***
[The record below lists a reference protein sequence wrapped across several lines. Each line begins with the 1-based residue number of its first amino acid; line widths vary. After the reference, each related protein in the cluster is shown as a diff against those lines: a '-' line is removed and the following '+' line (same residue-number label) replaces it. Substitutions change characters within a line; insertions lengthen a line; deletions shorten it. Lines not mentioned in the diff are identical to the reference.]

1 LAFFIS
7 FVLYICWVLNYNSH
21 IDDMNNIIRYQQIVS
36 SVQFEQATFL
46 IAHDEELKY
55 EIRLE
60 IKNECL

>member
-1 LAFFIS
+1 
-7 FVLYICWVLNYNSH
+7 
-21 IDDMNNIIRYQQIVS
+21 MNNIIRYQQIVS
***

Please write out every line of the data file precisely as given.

[The record below lists a reference protein sequence wrapped across several lines. Each line begins with the 1-based residue number of its first amino acid; line widths vary. After the reference, each related protein in the cluster is shown as a diff against those lines: a '-' line is removed and the following '+' line (same residue-number label) replaces it. Substitutions change characters within a line; insertions lengthen a line; deletions shorten it. Lines not mentioned in the diff are identical to the reference.]

1 LAFFIS
7 FVLYICWVLNYNSH
21 IDDMNNIIRYQQIVS
36 SVQFEQATFL
46 IAHDEELKY
55 EIRLE
60 IKNECL

>member
-1 LAFFIS
+1 
-7 FVLYICWVLNYNSH
+7 
-21 IDDMNNIIRYQQIVS
+21 MNNIIRYQQIVS